Critics of the controversial art prize, which has previously been won by artists including Damien Hirst and Chris Ofili, are calling the 2008 prize the “worst on record” and comparing its accompanying exhibition at the Tate gallery to “afternoon spent in a Heathrow departure lounge”.
Sounds like fun, no?
What’s your take on Leckey and the Turner? Should the prize continue to be awarded?
Mark Leckey, 44, from Birkenhead, took the £25,000 first prize for his video “Industrial Light and Magic”. Leckey, who describes himself as a “modern day dandy”, combines film, sculpture and performance complete with clips from the film Titanic.
Part of the entry included a lecture, Cinema-in-the-Round, which features a voice-over by Leckey, and an episode of The Simpsons in which Homer registers his horror as he turns into a three-dimensional being. The winning artist has confessed to having a “slight obsession” with Felix the Cat.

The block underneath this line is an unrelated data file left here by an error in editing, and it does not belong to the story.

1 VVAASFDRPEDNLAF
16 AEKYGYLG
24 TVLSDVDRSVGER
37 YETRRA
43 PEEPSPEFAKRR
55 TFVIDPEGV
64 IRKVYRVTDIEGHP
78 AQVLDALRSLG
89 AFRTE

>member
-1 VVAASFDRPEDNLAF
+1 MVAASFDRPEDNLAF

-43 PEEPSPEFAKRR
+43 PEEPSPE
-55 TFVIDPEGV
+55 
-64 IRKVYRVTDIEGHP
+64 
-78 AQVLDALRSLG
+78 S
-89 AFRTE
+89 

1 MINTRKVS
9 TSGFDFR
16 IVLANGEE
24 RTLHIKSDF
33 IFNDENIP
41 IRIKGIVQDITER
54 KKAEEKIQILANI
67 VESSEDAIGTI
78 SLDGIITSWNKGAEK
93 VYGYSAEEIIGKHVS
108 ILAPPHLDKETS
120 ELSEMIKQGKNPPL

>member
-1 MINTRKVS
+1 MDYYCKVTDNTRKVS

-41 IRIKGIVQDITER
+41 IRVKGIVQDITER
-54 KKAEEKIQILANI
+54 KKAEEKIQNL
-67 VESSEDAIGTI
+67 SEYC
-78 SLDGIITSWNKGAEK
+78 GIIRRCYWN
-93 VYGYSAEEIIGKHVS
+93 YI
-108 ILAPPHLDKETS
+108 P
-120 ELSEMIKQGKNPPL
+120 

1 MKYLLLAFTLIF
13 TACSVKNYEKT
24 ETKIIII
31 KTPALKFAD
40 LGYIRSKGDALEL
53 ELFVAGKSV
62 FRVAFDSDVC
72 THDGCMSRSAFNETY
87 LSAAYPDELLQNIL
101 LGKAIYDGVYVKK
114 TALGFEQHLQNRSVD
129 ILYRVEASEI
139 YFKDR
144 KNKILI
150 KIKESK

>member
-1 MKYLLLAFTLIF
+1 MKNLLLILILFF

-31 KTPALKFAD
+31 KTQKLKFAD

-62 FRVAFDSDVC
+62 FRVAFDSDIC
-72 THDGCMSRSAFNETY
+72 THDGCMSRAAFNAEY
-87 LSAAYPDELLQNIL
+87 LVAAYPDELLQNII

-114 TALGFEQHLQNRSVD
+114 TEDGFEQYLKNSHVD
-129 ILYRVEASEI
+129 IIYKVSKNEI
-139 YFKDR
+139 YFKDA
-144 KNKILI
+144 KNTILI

The jury, which included Nicholas Serota, the director of London’s Tate Modern, commended the “intelligent, energetic and seductive nature of the work”, which was the runaway favourite at the bookmakers.
By contrast, only three bets were waged on the entry from the Glaswegian Cathy Wilkes, the least popular nominee, to be shortlisted for the prize. The highest bet was £7.99. The irony might appeal to the artist whose exhibition, which features a naked mannequin wearing horseshoes, sat on a lavatory next to half-eaten bowls of porridge on a supermarket conveyor belt, is called I Give You All My Money.
The Turner Prize has always thrived on controversy. Previous winners have included Martin Reed who exhibited an empty room with the lights going on and off, Chris Ofili who attached balls of elephant dung to canvas, and Damien Hirst, who displayed a cow and calf cut in half and preserved in formaldehyde. Tracey Emin was the best known loser with her soiled bed.
Critics have panned this year’s Turner Prize as the “worst on record” and likened the exhibition at London’s Tate Britain to an “afternoon spent in a Heathrow departure lounge”. Some are now questioning whether the competition has any future.